Highlighting the importance of outreach, past recognition of atrocities and preventative measures, Tibi Galis, executive director of the Auschwitz Institute for Peace and Reconciliation in New York, gave a talk on “Atrocity Prevention in the Age of Trump and Taylor Swift” on Thursday evening.
Approximately 25 students and faculty members gathered inside the Admissions Center to hear from Galis, who is also the first practitioner-in-residence invited by the Institute for Genocide and Mass Atrocity Prevention (I-GMAP) this year.
According to Max Pensky, co-director of I-GMAP and a professor of philosophy, the practitioner-in-residence program, which allows an active practitioner of atrocity prevention to come visit Binghamton University for a week, was created so that students can meet and interact with practitioners like Galis in person.
“The whole point of the Institute was to mess up the pretty traditional boundaries that separate academic research from activism and from practice,” Pensky said. “I think it’s just wonderful for the students to just talk to somebody and ask, ‘How did you get into this; what’s your story,’ because I don’t think any of [the practitioners] said, ‘I knew from the time I was a sophomore in college that I wanted to get into atrocity prevention.’”
Galis started his talk by recognizing that BU is currently constructed on the ancestral lands of the Onondaga and Oneida people, who were victims of genocide and of abuses that resulted in deprivation. According to Galis, it is only possible to address and recognize current atrocities by effectively dealing with past abuses that occurred in the United States, such as past atrocities against Native Americans, African Americans, Japanese Americans and the use of weapons of mass destruction in international conflict.
“Engaging with the past in a preventative way would allow for the United States as a community to get familiarized with patterns of atrocity that [are] carried out and recognize similar patterns happen in the present,” Galis said. “But if you don’t hear about something, you won’t remember it. So there’s [a] need to hear more about these things in order to recognize these things and influence our current actions.”
Galis also discussed the benefits and detriments of social media after Taylor Swift’s recent endorsement of former Tennessee Gov. Phil Bredesen, Democratic senatorial candidate, and Rep. Jim Cooper on Instagram. For Galis, Swift’s endorsements were encouraging as it increased civic engagement and mobilization among young people, but simultaneously worrying because Swift had to speak out about her political beliefs in response to extreme right groups calling her their “Aryan Goddess” and labeling her a covert Nazi.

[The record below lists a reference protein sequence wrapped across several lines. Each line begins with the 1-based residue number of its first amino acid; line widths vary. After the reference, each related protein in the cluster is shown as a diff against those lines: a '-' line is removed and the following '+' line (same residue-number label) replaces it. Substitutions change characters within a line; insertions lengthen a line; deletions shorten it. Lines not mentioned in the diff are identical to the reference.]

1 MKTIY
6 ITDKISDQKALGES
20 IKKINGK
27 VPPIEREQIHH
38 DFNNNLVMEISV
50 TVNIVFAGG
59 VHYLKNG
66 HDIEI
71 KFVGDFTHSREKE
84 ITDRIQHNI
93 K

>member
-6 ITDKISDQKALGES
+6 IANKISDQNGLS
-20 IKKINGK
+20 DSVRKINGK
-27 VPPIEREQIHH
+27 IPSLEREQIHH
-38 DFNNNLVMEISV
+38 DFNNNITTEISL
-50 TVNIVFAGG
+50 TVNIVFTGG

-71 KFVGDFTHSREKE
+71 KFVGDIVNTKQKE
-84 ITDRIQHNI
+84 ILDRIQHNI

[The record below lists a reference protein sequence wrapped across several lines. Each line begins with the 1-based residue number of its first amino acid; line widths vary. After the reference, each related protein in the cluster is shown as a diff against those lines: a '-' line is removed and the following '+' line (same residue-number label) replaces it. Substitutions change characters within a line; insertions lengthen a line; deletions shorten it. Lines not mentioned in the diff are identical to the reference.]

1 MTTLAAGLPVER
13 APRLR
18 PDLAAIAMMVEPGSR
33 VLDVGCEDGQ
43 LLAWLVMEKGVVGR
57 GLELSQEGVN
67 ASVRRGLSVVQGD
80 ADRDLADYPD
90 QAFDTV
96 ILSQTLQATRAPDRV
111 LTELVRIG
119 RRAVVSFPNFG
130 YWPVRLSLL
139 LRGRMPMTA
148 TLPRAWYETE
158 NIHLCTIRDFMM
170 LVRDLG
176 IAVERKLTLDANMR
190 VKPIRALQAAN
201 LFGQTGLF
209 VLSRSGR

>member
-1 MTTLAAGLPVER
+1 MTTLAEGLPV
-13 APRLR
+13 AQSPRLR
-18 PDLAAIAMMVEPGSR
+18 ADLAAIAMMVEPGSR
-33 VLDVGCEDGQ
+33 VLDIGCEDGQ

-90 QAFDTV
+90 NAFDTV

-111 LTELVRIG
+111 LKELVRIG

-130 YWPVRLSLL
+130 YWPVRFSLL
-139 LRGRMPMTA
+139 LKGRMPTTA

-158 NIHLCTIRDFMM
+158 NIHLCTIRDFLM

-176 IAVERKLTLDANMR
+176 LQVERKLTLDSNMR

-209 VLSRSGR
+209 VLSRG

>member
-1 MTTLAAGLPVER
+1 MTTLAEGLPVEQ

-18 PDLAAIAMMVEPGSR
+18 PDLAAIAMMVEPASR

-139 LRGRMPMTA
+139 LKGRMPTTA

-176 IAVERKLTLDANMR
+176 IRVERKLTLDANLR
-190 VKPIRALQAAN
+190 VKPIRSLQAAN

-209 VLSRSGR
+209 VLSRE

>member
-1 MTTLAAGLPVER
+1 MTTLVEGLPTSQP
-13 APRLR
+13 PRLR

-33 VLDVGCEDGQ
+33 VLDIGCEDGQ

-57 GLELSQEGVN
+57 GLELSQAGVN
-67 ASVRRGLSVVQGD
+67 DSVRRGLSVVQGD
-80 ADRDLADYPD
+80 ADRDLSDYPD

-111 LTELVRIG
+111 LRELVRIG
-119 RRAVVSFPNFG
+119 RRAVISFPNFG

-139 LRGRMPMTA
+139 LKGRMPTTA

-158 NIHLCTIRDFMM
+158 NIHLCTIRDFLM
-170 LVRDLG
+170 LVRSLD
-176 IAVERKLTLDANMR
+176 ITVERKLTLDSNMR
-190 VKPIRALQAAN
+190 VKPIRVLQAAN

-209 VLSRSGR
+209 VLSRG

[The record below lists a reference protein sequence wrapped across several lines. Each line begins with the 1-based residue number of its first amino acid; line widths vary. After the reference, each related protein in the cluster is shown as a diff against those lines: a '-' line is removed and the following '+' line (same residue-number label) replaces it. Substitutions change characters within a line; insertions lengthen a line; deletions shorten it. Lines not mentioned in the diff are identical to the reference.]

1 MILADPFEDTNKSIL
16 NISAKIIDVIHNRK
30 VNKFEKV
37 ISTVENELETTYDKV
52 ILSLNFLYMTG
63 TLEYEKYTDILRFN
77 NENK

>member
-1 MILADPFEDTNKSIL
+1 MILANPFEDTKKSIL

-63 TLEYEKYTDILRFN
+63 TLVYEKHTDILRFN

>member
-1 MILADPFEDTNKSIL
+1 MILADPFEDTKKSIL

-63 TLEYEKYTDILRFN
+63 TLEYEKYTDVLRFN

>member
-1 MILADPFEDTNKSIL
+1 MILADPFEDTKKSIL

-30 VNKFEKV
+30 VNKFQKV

“As a worker of the Auschwitz Institute, we’ve been waiting for these types of discussions to happen in the public sphere for a while and it’s nice that it happened as a result of this,” Galis said. “But I also think that the very concerning part is that this happened also in an environment where this had to happen because it was a reaction to the visibility of the extreme right circle.”
Donna Parlato, a second-year graduate student studying public administration, said that although social media has led to the #MeToo movement, the Black Lives Matter movement and March for Our Lives, it has also led to the spread of hate speech and fake news, which she has personally experienced.
“I spread something that was fake, that I thought was real, because it hit all my biases,” Parlato said. “People were doing a GoFundMe for the two guys that got fired from Jazzman’s and I thought they got fired because they were giving away free samples, but no, they were sexually harassing women. But it hit all my biases and I was like, ‘Of course, share.’”
According to Galis, new leaderships like the Trump administration argue that marginalized groups are the real or imagined problems of society, and that the only solution is to further marginalize them. This makes bureaucracies of atrocity prevention in a difficult situation, according to Galis, as they can only choose to follow the leadership that works to dismantle minority protection or fight the terms set by the leadership, which would not respect the wills of the people that elected the current leadership.
For Julia Steitz, a junior majoring in philosophy, politics and law, talks like Tibi’s are important to have, especially during Trump’s presidency, because it allows more people to be informed about the actual situation of current events instead of just learning about it through social media.
“We need to do the best we can to be informed, and we really need to choose the platforms that are advocating for people, minorities and immigration,” Steitz said. “That’s why being informed all the time is so important because if you fix the root, then it’ll probably blossom into something much nicer.”
Galis concluded his talk by discussing the potential future of atrocity prevention.
“I do believe that one day, the voices of the people who work in this area will have more leverage than the consequences of the naming of Taylor Swift’s cat, and we are very engaged in this process,” Galis said. “Nonetheless, we are very concerned that this is becoming such a central topic that it permeates in pop culture, and also happy that people are finally thinking about these issues.”